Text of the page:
Background Depression is common in patients with rheumatoid arthritis and negatively impacts on their quality of life and disease outcomes, including disease activity and treatment response. Several case-finding tools for depression are available, including the PHQ2, which is both valid (1) and easy to use.
Objectives The aim of this study was to compare the prevalence of depression using case finding tools and self-report measures in patients with established RA.
Methods Patients with established RA, attending a nurse-led annual review clinic, which aimed to offer patients a holistic review, were asked to complete a short questionnaire including demographics and self-reported comorbidity. The presence of depression was assessed in 3 ways a) PHQ2 score ≥3 b) Self recorded “ever” depression using the self-administered report comorbidity questionnaire (2) and c) Self report health status using the EQ5D - which includes a statement regarding current anxiety/depression (dichotomised into no anxiety/depression vs. slight/moderate/severe/extremely anxious or depressed. Ethical approval was obtained (15-WS-0063).
Results 179 RA patients provided data. Of these 119 (66%) were female and the mean (sd) age was 67.1 (11.7) years. 59 patients (33%) reported they had ever had depression using the self-report comorbidity questionnaire and 25 (14%) indicated they were currently receiving treatment. 68 (38%) indicated they were currently slightly (or more) anxious or depressed when assessed with the EQ5D. 37 (21%) scored positively on the PHQ2. There was good concordance between the PHQ2 and EQ5D at higher levels of depression, in that all those with severe or extreme anxiety or depression on EQ5D also scored positively on the PHQ2. However, of those with moderate anxiety/depression on EQ5D, 4/14 patients scored less than 3 using the PHQ2 score.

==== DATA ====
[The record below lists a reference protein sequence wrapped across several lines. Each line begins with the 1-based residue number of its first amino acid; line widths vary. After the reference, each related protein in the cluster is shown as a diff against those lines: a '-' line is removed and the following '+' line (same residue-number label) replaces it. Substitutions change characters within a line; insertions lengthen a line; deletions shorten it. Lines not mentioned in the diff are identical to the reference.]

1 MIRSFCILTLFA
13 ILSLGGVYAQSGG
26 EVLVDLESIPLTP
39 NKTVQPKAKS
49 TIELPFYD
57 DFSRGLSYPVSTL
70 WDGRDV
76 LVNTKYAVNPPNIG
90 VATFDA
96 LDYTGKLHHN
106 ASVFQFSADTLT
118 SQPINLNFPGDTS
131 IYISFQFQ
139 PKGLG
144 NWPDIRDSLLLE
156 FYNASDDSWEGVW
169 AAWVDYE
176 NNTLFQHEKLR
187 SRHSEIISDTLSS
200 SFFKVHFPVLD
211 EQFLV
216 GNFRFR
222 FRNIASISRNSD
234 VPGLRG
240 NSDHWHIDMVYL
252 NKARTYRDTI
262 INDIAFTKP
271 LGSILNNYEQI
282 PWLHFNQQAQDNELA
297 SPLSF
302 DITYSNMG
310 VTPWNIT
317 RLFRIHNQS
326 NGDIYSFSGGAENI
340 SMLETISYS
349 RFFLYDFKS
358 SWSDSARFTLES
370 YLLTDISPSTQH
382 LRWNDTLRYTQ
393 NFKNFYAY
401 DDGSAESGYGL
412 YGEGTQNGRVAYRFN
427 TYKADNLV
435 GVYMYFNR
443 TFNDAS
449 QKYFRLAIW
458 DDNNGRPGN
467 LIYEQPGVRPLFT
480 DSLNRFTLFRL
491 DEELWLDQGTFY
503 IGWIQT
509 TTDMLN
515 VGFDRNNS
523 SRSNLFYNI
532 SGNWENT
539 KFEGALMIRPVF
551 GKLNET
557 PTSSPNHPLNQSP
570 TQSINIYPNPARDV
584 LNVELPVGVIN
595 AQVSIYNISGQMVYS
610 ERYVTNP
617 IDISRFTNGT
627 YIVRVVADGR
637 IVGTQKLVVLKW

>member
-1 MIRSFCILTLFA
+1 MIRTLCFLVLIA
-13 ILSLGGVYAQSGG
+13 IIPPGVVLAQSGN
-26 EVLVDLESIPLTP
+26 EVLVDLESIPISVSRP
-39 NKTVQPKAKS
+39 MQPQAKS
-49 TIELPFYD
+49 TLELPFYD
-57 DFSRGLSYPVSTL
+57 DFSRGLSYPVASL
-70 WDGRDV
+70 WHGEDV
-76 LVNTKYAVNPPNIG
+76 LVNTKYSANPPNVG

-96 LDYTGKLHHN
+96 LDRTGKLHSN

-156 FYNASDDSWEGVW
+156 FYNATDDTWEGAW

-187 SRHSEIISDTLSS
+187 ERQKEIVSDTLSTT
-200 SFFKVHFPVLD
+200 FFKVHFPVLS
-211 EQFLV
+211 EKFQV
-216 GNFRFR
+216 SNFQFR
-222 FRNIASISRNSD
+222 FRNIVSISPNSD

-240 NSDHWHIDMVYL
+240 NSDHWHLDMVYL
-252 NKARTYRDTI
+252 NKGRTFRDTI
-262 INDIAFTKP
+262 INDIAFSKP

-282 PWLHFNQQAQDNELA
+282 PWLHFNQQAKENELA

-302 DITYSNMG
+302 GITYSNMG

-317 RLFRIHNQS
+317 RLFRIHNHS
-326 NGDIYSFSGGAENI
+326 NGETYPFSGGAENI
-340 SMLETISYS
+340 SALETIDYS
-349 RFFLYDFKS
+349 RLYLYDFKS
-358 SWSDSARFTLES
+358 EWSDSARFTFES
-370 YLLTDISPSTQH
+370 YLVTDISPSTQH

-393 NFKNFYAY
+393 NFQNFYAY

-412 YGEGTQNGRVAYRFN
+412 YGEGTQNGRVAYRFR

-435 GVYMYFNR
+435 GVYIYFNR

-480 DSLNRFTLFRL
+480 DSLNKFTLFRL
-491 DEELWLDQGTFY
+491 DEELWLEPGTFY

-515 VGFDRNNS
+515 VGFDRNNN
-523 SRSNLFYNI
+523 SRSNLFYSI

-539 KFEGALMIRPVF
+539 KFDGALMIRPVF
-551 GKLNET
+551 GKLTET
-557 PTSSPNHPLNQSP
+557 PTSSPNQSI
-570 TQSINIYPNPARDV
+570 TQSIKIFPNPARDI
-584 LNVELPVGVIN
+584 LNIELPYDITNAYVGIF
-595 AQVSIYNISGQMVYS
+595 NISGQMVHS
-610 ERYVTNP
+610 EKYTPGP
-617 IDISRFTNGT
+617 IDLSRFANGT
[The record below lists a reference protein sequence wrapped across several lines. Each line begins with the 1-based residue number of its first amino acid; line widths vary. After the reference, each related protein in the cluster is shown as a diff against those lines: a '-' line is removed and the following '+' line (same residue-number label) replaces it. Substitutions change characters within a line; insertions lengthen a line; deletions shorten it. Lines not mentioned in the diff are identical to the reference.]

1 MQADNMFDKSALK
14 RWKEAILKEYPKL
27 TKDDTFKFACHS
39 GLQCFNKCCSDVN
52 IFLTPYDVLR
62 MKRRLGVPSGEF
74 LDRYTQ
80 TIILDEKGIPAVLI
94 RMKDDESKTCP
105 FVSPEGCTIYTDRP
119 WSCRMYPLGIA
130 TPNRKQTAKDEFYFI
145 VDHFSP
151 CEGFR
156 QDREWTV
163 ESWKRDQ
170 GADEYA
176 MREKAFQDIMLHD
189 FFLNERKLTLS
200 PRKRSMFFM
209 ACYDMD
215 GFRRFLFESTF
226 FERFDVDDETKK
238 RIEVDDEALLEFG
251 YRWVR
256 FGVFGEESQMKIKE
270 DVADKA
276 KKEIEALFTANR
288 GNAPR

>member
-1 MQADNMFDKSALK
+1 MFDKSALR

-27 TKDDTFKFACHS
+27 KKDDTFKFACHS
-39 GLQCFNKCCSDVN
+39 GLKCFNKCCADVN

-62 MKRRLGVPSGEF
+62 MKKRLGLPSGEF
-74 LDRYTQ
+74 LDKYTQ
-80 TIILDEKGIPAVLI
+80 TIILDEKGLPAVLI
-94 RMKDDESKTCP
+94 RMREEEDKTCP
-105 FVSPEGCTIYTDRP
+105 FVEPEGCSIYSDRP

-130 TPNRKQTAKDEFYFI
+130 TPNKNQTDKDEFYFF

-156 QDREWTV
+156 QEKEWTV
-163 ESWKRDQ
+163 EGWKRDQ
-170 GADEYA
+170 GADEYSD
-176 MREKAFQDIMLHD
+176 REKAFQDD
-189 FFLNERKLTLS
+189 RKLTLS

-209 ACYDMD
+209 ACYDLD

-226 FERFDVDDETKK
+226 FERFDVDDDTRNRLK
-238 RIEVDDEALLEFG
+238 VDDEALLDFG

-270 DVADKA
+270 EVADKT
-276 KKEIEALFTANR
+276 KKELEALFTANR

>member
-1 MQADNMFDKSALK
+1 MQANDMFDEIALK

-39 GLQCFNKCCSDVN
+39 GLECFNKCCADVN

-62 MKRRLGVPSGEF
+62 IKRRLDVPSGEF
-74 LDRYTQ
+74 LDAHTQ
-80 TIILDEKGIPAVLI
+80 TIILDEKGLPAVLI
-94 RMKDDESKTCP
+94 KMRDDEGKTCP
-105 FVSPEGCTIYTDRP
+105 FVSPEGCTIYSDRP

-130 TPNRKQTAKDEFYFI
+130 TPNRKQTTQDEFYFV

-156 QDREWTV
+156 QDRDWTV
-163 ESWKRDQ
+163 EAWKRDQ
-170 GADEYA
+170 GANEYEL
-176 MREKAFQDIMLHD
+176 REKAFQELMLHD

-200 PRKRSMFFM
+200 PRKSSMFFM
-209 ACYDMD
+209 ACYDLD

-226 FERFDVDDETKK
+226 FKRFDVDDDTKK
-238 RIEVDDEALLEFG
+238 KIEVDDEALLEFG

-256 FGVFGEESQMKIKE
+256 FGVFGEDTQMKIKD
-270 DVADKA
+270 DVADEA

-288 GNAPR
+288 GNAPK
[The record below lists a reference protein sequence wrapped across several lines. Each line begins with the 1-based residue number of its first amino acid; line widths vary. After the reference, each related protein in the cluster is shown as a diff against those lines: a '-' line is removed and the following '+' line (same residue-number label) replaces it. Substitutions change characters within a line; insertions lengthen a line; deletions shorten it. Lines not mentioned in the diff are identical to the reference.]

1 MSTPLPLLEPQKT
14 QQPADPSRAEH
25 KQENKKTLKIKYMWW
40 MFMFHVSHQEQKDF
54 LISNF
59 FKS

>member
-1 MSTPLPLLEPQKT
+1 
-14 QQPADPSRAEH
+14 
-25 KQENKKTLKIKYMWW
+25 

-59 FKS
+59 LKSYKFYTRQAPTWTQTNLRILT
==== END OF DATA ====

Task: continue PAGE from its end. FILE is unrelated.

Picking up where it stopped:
Conclusions Depression is common in patients with established RA. Use of the PHQ2 case-finding questions in patients with established RA, may help clinicians identify patients who may benefit from more detailed assessment of mood and interventions to improve their outcomes. Reliance should not be placed on a single tool, and exploration of mood should be part of routine assessment of a patient with RA.
Meader N,et al. BJGP 2011:61: 733–734.
Sangha O, et al.Arthritis Rheum 2003;49:156–63.
Acknowledgements ND was funded by the Haywood Foundation. CCG is funded by the National Institute for Health Research (NIHR) Collaborations for Leadership in Applied Health Research and Care West Midlands. The views expressed are those of the authors and not necessarily those of the NHS, NIHR or the Department of Health.
Disclosure of Interest None declared